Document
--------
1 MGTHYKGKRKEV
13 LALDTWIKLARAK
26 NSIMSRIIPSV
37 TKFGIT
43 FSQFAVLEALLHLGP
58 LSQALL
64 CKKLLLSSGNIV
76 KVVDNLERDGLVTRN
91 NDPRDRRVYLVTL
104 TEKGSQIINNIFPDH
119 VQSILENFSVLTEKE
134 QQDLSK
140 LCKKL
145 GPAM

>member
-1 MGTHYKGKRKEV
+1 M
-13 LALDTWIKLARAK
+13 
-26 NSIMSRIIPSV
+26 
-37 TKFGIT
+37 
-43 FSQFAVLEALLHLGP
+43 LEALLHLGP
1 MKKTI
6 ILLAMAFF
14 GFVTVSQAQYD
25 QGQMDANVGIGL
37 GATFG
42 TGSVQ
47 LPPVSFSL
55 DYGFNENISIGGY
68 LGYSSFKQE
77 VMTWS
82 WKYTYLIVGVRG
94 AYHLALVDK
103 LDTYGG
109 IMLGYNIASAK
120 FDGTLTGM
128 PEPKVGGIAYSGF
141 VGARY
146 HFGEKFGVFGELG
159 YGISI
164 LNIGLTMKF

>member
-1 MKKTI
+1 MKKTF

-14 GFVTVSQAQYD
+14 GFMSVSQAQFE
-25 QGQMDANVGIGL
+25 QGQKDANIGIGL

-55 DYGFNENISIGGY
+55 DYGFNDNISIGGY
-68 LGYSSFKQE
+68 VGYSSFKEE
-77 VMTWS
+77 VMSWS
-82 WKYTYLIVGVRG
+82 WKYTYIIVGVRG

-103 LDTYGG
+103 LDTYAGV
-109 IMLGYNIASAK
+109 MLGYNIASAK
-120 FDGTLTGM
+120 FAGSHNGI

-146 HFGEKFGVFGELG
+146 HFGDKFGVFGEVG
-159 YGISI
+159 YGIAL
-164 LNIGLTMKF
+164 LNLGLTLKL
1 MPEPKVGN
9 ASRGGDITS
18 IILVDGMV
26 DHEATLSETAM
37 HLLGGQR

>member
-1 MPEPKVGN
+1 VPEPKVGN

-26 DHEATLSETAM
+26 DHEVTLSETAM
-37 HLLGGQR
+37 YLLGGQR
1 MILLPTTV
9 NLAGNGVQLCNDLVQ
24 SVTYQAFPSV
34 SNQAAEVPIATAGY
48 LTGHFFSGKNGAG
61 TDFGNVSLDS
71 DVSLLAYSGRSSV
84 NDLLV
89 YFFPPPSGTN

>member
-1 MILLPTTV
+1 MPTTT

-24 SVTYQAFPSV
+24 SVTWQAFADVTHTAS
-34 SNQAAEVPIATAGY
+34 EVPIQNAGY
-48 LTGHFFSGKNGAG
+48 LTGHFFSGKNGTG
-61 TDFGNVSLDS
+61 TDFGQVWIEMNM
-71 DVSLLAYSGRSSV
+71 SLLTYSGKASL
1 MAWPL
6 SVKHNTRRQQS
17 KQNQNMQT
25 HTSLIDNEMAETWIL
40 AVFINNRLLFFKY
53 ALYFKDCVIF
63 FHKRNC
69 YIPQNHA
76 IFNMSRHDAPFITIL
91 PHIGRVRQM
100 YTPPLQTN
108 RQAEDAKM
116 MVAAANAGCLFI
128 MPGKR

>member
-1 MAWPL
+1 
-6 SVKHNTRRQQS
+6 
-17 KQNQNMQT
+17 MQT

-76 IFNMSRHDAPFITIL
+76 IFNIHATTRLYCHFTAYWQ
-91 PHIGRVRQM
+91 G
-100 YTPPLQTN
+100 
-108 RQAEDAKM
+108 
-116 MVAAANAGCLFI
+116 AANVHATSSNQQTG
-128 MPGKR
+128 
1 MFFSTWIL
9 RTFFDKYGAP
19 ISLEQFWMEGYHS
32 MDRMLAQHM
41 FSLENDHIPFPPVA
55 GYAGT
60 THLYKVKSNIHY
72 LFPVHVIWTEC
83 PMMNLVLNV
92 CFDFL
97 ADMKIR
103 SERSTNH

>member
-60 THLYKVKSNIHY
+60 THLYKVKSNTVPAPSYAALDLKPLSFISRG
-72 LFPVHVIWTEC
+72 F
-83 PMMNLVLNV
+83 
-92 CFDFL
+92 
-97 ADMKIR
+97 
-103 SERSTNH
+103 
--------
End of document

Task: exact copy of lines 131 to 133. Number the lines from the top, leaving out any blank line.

+91 G
-100 YTPPLQTN
+100 